Featuring all emotion and violence of the manga series and magnified by terrific voice acting by both Natsuki Hanae and Austin Tindle (the Japanese and English dub voice actor for Kaneki), they really did a magnificent job of bring the character of Kaneki alive and it’s what makes the anime series truly work!

The series revolves around teenager Ken Kaneki who falls for a girl named Rize, who happens to be a ghoul.  She wants to devour him, takes a bite and as she is about to kill him, steel beams fall on both of them.  While Rize is dead, Kaneki is saved by a doctor who transplants Rize’s organs into Kaneki and thus turning him into a One-eyed Ghoul.

But as Kaneki tries to keep his humanity and thinking that Ghoul’s are just savage monsters, he befriends a few Ghouls who take him in, understands his hunger for human blood but also understanding his unwillingness to accept being a Ghoul and not wanting to be like them.

But the more he hangs out with the Ghoul’s, the more he stars to learn about the Doves, humans that are no different from savage ghouls that want to eliminate all ghouls.

The first season is a perfect introduction to the characters but also showing us how Kaneki is throughout every major moment after being turned into a ghoul.  For the most part, he is a whiny, good boy.  But when he is put into the situation of trying to make choices of using his ghoul powers, his fear and unwillingness to turn into a ghoul ends up being a detriment to others.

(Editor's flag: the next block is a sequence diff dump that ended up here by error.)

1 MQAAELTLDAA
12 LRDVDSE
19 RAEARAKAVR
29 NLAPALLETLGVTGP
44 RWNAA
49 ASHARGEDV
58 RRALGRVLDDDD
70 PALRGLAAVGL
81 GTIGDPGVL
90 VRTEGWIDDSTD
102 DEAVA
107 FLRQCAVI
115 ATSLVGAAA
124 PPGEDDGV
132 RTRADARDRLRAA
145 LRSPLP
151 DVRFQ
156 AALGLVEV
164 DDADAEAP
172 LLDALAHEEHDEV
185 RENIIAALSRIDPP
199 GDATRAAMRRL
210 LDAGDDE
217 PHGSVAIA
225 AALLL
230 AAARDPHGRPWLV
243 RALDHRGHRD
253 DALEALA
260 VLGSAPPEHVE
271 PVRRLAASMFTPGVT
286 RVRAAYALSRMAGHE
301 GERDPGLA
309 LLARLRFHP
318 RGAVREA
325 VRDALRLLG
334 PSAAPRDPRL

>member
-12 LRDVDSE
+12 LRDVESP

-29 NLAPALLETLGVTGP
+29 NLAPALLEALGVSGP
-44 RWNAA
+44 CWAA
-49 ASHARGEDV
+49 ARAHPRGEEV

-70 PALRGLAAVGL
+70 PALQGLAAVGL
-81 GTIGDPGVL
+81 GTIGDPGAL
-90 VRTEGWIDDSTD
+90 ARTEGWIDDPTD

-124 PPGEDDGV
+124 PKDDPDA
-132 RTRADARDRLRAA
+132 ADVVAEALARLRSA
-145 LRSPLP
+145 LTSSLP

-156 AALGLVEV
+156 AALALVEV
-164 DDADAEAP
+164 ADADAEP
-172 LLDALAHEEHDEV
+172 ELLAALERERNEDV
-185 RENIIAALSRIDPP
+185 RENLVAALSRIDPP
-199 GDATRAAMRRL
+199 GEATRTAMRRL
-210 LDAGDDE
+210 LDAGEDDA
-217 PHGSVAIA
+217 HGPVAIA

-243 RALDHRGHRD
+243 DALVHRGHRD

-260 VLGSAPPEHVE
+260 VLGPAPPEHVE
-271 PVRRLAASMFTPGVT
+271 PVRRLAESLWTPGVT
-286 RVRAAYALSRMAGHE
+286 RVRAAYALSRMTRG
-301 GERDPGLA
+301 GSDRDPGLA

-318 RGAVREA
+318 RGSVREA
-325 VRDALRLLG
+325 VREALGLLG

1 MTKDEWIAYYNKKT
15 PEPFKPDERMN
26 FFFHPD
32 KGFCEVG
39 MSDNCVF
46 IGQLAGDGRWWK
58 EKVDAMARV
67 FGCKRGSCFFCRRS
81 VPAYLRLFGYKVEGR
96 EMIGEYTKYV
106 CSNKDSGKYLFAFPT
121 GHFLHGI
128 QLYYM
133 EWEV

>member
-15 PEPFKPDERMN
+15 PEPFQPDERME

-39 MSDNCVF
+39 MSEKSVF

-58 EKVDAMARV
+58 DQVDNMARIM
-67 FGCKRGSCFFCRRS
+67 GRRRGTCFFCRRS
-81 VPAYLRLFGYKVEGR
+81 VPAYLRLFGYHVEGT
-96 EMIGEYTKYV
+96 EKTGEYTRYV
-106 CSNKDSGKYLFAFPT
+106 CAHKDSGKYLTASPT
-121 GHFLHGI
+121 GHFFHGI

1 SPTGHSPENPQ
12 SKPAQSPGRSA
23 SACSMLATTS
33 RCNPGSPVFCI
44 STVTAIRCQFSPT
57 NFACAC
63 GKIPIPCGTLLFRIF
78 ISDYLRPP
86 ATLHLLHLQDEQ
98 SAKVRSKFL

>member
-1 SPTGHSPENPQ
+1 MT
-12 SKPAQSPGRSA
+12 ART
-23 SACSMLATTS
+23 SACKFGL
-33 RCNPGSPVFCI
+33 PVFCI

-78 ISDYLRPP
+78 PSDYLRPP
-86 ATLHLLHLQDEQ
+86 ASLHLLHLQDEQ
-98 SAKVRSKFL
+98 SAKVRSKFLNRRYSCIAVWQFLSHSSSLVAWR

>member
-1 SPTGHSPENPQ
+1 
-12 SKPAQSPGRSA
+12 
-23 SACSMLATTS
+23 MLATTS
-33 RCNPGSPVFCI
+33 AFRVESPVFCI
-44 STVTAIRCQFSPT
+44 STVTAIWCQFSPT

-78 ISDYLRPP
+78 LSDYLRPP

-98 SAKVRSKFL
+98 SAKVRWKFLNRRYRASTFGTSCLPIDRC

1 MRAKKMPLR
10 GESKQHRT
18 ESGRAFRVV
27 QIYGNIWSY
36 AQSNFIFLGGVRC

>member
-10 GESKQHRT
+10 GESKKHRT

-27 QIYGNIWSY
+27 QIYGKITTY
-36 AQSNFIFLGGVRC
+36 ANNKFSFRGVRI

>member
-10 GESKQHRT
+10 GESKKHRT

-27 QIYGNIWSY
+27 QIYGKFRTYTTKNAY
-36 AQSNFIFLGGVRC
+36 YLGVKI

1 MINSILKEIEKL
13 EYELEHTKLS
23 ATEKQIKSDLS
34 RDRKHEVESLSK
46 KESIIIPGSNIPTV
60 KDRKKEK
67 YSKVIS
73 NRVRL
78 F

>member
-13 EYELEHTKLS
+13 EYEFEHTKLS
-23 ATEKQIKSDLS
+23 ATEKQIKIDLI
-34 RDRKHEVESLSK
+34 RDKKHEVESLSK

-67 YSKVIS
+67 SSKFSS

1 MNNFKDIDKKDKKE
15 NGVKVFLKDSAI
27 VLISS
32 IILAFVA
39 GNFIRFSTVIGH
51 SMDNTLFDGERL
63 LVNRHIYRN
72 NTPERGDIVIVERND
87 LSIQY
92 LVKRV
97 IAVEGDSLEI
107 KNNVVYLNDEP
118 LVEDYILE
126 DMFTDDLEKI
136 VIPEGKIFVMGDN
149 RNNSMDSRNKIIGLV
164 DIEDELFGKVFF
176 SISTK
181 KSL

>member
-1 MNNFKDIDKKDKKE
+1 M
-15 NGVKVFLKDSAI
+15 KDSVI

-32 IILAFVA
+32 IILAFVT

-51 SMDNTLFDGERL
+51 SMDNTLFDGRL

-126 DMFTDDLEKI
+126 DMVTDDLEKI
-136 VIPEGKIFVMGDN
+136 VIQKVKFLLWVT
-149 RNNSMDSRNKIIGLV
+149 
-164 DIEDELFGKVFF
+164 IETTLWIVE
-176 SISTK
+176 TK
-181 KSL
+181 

And things start to go downhill for him, unless he makes the decision to accept what he has become.

The series requires Kaneki to become emotional and that is where having the right voice talent becomes important.  And while the Japanese soundtrack features great voice acting, because I prefer a 5.1 lossless track, I went with FUNimation’s English dub soundtrack and Austin Tindle, Brina Palencia, J. Michael Tatum and Monica Rial did a magnificent job.  While the series is not super-immersive via the lossless soundtrack, the soundtrack is crystal clear when it comes to dialogue and music.

In terms of picture quality, studio Pierrot did a very good job as characters are well-animated, art backgrounds are detailed.  But for the most part, the anime series does a good job of complimenting Sui Ishida’s original manga series.

As for the special features, you get two audio commentaries with the ADR Director and English voice dub talent, a video interview with the voice talent and ADR director and also the Japanese commercials and previews.

It’s important to emphasize that this anime series is very violent and those who do not like dark or bloody anime series may want to be aware of that.

Overall, for those wanting a dark, violent and action-packed anime series, “Tokyo Ghoul: The Complete Series” is highly recommended!

Dragon Ball Z: Battle of the Gods – Extended Edition (Movie 14) (a J!-ENT Anime on Blu-ray Disc Review)

September 30, 2014 by · Leave a Comment 

dbz-movie14

 “Dragon Ball Z: Battle of the Gods” is an animated film that “Dragon Ball” fans have hoped of happening for 17 years, but is it the best “Dragon Ball” film ever made? The answer is no. But I do feel that “Battle of the Gods” was exciting for the fact that the film had “Dragon Ball” creator, Akira Toriyama’s involvement and that he tried to feature as many characters from the series as possible. A fun and entertaining “Dragon Ball Z” animated film!  If you are a fan of the manga/anime series, then “Dragon Ball Z: Battle of the Gods – Extended Edition” is recommended!

Image courtesy of © 2014 FUNimation. All Rights Reserved.